Flash flood plans should touch on surface risks, Localis report warns
Responsibility for tackling the growing prevalence of flash surface flooding should be gripped by central and local government to prevent needless damage to property and human misery, the think-tank Localis has argued.
In a report published today entitled ‘Surface Tensions – working together against flash flooding’ the place experts argued the connection between increased urbanisation and surface water risk demand greater coordination between the public sector, developers and wider society.
The study found the separation of roles and responsibilities for managing and forecasting the impact flood risk are fragmented between a slew of government departments, agencies and local bodies, resulting in confusion when flooding does occur.
Of particular note, the report found that minor developments comprising nine houses or less, infill or permitted development – are aggregating the risk of surface flooding across an area, without a legal requirement to provide sustainable drainage. Official figures for the year to June 2022 show that 35,000 dwellings received planning decisions from local authorities where more than one percent of homes are already at risk of flooding as part of minor developments. Given that 73% of minor development applications were approved across England in the same period, this could mean as many as 25,550 new homes built in areas that are already at risk of flash flooding, increasing pressure on infrastructure.
Among its key recommendations to reduce risk of surface flooding from climate change, Localis calls for the creation of a strong strategic planning authority with power for force national and local risk management authorities, such as the Environment Agency, Lead Local Flood Authorities (LLFAs) to work closely together and link up policy.
The report also calls for stronger collaboration between developers, landowners, LLFAs and central government agencies to understand and manage flood risk and resilience, and for this to be encouraged and incentivised across all new developments.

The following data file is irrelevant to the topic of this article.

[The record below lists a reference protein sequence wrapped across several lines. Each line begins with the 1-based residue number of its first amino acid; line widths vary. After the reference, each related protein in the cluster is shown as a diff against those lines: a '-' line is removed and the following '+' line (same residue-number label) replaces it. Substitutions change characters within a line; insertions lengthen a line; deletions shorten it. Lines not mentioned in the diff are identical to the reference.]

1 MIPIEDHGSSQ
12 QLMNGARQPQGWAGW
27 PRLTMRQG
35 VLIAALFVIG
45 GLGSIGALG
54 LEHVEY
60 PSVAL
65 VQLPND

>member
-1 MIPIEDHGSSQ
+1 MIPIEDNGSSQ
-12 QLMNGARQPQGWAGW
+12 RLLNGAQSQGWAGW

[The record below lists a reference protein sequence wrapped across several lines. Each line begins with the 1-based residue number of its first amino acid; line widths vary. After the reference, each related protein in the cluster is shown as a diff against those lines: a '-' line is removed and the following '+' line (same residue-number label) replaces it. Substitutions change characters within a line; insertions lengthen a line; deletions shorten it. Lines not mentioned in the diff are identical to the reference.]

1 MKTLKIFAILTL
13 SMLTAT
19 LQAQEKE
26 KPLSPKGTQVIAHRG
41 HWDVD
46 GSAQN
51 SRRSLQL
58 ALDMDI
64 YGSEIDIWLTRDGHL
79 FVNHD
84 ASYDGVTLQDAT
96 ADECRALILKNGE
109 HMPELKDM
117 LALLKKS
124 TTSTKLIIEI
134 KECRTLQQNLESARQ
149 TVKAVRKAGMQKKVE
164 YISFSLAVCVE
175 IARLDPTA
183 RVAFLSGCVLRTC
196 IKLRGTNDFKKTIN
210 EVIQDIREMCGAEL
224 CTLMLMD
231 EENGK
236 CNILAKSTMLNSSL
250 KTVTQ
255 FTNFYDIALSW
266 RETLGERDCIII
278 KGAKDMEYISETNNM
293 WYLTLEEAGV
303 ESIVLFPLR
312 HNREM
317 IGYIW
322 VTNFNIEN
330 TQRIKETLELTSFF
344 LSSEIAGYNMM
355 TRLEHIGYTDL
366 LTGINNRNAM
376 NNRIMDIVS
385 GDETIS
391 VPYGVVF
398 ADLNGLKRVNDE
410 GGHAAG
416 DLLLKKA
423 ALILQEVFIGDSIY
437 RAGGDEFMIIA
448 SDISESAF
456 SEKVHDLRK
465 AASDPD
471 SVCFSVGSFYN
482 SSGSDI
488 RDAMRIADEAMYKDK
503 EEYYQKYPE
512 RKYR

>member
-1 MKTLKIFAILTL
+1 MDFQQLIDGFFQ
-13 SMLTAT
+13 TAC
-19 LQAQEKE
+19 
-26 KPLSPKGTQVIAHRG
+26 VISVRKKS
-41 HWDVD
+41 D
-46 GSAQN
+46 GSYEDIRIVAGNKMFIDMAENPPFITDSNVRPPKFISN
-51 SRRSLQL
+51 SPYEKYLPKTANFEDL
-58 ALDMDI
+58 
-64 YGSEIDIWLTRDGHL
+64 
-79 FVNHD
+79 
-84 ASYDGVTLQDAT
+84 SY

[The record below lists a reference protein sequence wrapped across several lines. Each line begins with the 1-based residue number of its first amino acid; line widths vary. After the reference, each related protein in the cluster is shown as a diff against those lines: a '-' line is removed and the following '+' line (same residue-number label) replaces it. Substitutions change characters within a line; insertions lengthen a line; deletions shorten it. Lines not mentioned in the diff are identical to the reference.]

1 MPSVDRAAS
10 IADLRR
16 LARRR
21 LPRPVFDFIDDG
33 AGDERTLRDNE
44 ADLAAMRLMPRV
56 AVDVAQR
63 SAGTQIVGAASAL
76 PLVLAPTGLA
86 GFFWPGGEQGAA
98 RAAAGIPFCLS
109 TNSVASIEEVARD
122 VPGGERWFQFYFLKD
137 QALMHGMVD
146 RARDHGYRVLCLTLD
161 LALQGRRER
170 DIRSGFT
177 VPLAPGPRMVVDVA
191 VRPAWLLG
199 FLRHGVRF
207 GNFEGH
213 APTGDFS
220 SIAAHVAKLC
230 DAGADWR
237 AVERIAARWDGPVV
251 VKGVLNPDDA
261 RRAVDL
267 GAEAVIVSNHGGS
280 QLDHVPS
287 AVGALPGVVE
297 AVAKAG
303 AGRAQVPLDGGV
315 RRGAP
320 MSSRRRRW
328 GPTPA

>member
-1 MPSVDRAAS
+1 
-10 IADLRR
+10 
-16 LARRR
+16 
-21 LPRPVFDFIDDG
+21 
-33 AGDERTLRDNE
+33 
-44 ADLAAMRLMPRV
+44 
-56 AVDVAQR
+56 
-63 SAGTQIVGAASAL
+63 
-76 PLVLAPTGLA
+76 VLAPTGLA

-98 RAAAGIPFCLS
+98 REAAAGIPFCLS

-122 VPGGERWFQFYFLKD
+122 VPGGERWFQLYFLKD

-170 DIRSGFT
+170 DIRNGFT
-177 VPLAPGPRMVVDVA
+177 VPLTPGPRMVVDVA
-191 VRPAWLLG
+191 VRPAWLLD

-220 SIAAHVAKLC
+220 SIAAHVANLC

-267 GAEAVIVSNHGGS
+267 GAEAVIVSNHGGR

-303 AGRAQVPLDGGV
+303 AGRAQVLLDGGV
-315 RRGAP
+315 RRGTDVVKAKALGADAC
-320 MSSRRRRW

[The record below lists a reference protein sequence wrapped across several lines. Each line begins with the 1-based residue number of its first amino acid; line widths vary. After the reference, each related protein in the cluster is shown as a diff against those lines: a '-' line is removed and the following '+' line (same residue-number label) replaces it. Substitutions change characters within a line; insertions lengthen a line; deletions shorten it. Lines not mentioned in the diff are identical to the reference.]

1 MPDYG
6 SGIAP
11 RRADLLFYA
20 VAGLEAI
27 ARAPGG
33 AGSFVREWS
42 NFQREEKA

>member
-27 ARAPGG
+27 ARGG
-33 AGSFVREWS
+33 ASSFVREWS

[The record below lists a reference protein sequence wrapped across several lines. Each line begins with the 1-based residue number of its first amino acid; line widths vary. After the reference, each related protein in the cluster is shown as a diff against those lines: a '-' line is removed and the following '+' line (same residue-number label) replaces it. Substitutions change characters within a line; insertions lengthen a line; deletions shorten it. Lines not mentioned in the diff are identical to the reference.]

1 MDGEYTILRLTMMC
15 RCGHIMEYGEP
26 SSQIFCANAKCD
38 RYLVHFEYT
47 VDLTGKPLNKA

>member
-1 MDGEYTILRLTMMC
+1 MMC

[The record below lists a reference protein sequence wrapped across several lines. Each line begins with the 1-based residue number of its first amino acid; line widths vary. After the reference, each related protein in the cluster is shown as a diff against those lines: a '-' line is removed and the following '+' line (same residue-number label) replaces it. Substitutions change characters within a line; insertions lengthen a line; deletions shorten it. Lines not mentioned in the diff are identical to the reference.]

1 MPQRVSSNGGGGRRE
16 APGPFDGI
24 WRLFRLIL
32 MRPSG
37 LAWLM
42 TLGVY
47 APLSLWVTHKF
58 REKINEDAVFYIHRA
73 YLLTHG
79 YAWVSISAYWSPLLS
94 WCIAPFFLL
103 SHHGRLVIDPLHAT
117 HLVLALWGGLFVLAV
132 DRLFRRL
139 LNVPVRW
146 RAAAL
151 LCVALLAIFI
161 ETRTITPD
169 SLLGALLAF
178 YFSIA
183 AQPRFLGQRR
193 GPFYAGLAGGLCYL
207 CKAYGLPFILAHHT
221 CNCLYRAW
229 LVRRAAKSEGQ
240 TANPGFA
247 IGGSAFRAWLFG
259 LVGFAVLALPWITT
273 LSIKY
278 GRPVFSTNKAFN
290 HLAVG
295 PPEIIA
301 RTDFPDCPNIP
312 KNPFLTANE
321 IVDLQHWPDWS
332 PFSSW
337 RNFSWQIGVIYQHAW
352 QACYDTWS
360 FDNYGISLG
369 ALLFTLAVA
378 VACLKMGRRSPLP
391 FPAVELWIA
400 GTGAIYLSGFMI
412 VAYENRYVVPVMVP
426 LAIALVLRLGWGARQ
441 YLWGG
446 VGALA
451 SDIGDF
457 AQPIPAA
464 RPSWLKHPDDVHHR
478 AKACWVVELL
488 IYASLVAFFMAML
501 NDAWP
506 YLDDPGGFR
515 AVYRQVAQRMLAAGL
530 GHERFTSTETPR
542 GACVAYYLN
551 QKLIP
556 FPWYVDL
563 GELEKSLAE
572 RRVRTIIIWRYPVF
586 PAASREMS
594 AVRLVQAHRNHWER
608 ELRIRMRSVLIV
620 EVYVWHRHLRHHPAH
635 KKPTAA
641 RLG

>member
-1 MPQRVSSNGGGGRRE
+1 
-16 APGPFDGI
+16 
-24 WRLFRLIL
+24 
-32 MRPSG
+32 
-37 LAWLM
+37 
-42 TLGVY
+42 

Localis Visiting Fellow, Professor Samer Bagaeen, said: “To tackle surface flooding, the next revision of the National Planning Policy Framework must require Local Plans to demonstrate how lead local flood authorities have assessed aggregate risk across the whole area, as well as how flood impacts will avoided, controlled, mitigated, and managed.
“And at the level of place, for infrastructure and procurements concerning flooding, lead local flood authorities should move away from human-engineered barriers and toward natural drainage systems that work to slow the flow of surface water and relieve pressure on sewers.”
Joe Fyans, Localis head of research, said: “As the UK is experiencing extremely wet days – more days of heavy summer rainfall on impermeable ground as well as a significant increase in heavy winter rainfalls – we are seeing an unsurprising increase the incidence of surface water flooding.
“How we go about funding this will be crucial. Central government would be best advised to pproduce a comprehensive flood infrastructure funding programme that is less restrictive and targeted toward places most at risk, while also encouraging ‘bottom-up’ practice by streamlining the funding process for smaller, district or community-based projects.”
Martin Milliner, claims director at LV= General Insurance, said: “As an insurer we see first-hand the very real and devastating impact flooding has on people’s lives. While we know the building of more homes is necessary to combat the housing crisis, the country is becoming less resilient to more extreme weather, and we must look at the future impacts this will have on our homes.
“The report highlights significant issues that continue to put an ever-increasing number of communities at risk, and it’s crucial that property developers, insurers and local authorities work together to tackle this important issue.”
“With the creation of our Flood-Proof Home of the Future we want to draw attention to the impact flooding could have on this country in 50 years, by showcasing the extreme features homes of the future may need to have to guard against flood risk. With the installation of such sophisticated flood proofing practically and financially out of the question for most homeowners, it’s more important than ever we work to combat the problem before such extreme measures are necessary.”
A copy of the report can be found here: “Surface Tensions – working together against flash flooding”